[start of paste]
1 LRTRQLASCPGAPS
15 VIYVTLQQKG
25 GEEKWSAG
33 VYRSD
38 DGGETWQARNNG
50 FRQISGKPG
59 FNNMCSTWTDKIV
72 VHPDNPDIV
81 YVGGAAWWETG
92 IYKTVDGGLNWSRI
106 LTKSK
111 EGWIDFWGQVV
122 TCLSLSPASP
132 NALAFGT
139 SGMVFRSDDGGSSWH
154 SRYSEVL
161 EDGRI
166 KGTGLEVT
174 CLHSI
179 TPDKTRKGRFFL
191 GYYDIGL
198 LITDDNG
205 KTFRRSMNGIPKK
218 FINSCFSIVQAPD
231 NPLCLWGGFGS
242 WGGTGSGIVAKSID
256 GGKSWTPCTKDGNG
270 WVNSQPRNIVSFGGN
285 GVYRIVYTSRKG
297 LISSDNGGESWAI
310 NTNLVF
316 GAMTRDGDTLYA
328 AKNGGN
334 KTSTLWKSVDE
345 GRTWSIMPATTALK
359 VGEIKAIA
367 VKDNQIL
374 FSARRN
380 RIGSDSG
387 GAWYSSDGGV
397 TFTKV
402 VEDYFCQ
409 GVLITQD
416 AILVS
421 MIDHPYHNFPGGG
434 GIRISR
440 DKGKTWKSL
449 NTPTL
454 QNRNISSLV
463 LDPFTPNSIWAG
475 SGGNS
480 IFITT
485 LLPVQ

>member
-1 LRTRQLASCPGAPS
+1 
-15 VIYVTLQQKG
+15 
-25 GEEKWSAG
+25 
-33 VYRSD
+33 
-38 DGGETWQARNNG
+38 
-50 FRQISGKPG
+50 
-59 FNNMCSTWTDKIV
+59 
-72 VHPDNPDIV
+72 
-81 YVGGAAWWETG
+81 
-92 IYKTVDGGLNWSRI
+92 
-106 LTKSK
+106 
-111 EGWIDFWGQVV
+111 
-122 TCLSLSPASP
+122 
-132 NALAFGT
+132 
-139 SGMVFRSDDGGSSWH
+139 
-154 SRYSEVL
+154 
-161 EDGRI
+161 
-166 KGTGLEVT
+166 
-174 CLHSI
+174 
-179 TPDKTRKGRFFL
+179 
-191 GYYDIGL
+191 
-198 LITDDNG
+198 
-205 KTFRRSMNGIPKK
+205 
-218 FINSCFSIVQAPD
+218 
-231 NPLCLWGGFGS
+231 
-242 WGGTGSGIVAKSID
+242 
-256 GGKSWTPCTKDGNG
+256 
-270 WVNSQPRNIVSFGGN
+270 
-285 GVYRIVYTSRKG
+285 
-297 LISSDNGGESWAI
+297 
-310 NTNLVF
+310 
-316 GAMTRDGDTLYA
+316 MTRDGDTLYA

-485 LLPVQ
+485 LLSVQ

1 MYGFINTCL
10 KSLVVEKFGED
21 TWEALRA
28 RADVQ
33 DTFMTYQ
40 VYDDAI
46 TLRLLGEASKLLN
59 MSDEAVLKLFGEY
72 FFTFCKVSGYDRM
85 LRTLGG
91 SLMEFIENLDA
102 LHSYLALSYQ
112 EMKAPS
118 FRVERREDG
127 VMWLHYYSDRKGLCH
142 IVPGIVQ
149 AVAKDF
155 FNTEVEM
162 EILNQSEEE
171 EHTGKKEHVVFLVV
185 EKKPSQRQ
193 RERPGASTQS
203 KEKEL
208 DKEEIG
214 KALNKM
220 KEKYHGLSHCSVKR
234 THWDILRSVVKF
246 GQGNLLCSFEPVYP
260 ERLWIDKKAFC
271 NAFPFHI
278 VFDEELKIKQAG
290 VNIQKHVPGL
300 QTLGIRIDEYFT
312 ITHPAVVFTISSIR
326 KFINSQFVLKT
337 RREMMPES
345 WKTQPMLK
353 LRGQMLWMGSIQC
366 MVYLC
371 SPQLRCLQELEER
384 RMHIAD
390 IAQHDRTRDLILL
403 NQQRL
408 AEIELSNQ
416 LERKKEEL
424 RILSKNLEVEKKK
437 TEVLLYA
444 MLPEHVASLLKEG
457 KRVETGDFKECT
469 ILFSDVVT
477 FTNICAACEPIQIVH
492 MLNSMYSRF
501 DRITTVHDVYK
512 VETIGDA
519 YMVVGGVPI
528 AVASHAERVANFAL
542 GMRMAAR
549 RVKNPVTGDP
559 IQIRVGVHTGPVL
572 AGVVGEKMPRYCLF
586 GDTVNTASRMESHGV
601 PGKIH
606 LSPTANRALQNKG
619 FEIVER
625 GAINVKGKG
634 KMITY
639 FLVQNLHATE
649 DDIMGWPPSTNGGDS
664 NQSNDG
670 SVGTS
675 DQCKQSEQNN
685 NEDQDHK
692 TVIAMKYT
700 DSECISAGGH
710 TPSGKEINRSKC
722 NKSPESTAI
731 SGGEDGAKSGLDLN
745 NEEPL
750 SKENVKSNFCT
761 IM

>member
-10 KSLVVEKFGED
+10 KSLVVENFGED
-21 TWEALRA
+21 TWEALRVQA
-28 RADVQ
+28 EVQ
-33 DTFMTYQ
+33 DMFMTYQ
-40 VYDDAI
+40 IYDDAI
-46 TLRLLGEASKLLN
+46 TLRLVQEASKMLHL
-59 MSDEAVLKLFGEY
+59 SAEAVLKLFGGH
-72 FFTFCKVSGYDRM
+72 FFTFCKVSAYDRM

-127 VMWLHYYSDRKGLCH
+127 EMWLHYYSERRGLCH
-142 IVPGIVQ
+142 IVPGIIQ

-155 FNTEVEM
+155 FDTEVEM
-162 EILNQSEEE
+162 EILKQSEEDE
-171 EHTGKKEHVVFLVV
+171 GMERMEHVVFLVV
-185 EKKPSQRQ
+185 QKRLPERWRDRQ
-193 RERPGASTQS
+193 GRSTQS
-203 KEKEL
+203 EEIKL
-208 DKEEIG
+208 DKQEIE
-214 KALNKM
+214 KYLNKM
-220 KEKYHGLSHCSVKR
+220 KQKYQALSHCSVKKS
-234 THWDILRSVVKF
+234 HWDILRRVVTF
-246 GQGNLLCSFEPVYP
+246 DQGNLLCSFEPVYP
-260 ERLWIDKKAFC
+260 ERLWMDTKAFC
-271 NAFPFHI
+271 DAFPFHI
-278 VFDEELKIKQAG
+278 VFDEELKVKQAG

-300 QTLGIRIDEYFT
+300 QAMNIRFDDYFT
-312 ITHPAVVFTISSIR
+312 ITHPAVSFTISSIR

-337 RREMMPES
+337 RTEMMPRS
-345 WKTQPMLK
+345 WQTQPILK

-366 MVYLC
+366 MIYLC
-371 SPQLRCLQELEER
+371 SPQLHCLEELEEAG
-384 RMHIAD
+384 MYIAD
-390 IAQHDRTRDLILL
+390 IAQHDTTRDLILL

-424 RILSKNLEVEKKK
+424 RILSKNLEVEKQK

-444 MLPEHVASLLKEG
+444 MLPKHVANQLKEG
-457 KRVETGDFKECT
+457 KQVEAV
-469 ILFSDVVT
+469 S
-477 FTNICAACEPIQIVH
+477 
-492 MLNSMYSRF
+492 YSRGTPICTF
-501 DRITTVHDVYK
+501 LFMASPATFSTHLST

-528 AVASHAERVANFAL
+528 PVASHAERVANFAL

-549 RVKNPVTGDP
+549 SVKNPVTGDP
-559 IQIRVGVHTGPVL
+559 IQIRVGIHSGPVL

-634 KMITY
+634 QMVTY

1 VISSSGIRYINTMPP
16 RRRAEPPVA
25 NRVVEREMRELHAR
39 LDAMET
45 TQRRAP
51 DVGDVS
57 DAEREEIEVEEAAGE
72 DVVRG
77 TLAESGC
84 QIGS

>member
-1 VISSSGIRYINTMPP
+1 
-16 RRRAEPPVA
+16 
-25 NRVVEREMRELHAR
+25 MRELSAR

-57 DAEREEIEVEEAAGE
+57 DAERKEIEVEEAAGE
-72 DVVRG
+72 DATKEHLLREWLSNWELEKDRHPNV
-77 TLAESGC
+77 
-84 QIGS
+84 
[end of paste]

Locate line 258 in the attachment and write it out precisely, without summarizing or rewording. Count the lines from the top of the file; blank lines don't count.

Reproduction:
-366 MVYLC